Apologies if this question has already been asked.
As I understand it, the way to translate a concept similar to use of abstract classes in Elixir is to use Protocols.
For instance if I have an abstract class of “Item” and I want it to be inherited for instance into “Weapon” or “Food” I would like to utilise the methods and values of this class. I do not want the parent methods to be accessed directly, but wish to add additional methods and utilise the child methods in their own way. (i.e. weapons can do damage, food is edible, weapons aren’t).
I can see the documentation here; https://elixir-lang.org/getting-started/protocols.html but am still not totally clear. The examples seem to work like overrides.
I used the search tool and nothing came up, but that doesn’t mean the question hasn’t been asked.
Can you perhaps talk more about the problem you’re trying to solve? The questions you’re asking are sort of the wrong questions in the paradigm that Elixir is. There are no classes, abstract or otherwise, no methods and definitely no parent methods.
If you can talk about about the data you want to represent, and the kinds of functionality you want, we might be able to suggest approaches that better suite a functional paradigm.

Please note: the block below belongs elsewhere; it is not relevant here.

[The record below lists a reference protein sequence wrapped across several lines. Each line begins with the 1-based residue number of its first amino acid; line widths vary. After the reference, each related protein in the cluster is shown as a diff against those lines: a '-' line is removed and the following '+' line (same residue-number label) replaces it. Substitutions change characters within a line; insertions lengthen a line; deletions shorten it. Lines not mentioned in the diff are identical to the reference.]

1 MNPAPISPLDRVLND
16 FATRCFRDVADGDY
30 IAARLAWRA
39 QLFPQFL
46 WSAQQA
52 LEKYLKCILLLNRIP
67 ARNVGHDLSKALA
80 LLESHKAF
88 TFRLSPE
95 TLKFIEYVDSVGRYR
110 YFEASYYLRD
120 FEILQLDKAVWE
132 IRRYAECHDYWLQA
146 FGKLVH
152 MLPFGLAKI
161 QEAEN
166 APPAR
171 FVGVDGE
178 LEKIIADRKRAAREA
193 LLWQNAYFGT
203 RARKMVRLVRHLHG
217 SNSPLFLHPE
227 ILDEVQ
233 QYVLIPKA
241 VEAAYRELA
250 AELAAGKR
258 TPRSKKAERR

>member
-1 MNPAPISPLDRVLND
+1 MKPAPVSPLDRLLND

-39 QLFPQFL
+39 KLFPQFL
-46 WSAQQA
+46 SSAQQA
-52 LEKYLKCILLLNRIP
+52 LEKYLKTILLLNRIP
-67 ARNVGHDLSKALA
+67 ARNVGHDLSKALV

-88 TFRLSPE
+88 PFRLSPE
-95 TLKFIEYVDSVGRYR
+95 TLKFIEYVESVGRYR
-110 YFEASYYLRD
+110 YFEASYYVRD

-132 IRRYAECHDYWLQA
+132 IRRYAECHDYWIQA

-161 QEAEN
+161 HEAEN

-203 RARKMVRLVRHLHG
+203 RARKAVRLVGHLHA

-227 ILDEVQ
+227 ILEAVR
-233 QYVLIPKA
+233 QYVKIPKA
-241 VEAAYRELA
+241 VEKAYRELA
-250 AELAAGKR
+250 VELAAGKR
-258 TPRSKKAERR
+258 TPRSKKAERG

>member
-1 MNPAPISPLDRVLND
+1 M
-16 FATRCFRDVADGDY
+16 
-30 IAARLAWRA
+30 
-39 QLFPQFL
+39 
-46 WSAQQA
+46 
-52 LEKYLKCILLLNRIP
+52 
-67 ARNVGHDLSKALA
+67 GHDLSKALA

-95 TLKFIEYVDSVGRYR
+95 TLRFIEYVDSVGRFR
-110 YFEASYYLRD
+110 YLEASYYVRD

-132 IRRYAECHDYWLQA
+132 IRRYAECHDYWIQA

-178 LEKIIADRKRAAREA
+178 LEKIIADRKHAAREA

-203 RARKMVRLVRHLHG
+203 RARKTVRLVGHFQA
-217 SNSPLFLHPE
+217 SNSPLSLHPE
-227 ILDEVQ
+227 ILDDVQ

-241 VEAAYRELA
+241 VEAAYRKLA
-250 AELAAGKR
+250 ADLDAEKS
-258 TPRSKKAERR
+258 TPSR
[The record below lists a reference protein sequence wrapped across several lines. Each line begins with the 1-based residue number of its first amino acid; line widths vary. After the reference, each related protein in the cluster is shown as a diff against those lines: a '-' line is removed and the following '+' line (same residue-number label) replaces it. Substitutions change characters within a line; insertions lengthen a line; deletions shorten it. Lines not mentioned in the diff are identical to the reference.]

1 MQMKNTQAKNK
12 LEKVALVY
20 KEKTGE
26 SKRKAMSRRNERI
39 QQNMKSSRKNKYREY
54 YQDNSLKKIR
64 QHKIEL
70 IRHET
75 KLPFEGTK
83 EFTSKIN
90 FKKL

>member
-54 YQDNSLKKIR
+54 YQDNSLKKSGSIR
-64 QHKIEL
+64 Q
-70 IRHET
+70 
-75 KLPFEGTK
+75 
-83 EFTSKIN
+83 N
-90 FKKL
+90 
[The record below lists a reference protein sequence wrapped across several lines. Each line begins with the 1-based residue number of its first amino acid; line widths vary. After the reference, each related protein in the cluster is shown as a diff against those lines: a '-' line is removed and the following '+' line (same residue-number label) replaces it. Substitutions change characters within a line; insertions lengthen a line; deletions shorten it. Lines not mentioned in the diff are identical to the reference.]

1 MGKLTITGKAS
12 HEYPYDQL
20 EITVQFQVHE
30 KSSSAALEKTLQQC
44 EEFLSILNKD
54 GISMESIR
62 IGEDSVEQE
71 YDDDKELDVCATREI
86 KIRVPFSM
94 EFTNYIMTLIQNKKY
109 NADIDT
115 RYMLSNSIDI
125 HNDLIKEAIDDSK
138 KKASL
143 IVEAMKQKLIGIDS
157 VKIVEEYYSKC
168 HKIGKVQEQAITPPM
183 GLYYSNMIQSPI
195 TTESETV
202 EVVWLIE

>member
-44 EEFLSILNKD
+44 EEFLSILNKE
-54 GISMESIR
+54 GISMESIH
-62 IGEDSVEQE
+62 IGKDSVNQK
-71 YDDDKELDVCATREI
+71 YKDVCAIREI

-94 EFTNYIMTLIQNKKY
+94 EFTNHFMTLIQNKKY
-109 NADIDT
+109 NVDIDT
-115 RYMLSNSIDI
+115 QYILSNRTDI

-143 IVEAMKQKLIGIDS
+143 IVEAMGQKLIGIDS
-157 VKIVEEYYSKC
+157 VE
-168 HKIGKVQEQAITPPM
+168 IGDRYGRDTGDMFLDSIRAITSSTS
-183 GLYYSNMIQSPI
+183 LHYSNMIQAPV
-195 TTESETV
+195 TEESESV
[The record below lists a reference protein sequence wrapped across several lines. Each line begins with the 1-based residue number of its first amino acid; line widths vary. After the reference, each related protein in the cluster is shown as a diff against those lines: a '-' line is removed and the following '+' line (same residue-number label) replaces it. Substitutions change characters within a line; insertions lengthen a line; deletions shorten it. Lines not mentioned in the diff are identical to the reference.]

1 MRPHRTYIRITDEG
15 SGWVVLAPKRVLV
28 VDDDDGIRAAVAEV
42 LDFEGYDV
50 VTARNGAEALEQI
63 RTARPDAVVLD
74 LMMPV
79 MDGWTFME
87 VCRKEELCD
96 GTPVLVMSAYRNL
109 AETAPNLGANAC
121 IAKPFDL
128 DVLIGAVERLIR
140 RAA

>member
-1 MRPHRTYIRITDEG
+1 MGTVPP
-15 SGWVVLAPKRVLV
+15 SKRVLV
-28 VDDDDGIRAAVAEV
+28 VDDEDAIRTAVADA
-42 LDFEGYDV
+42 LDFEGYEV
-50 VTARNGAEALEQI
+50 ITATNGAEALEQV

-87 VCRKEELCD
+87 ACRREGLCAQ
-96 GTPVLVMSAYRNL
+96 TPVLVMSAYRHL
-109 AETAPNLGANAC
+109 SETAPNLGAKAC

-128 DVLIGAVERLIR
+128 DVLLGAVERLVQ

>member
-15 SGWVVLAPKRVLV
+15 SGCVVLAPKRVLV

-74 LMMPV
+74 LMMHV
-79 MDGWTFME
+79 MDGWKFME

#Abstract data examples
#Item - Abstract values
Weight - Int
Size - Int
Name - String
Description - String
Edible = true
Protocols aren’t about inheriting data fields, they expose standardized behavior across data types. Think about polymorphic methods in OO languages.
You have a Shape, Circle, Square, Triangle classes. Maybe Shape is an interface or abstract class. It defines certain methods common to the shape family of classes that each subtype must implement. For example, an area() method. Each Shape is able to compute its own area, however, those calculations differ depending on subtype.
With Protocols you can do something similar. You can define a Shape protocol along with protocol implementations for each Square, Circle, Triangle struct you might have. These protocol implementations could be defined within the given modules, or supplied externally in another module. The point is, you can have a function operate on data for which there is a Shape protocol implementation in the same way, regardless of the actual underlying contents of the data.
This is how the Enum module provides standard functionality for processing Enumerable things. Enumerable is a protocol that defines four functions. If you define a protocol implementation that implements those four functions for your data, then you can leverage the Enum module for your data as well.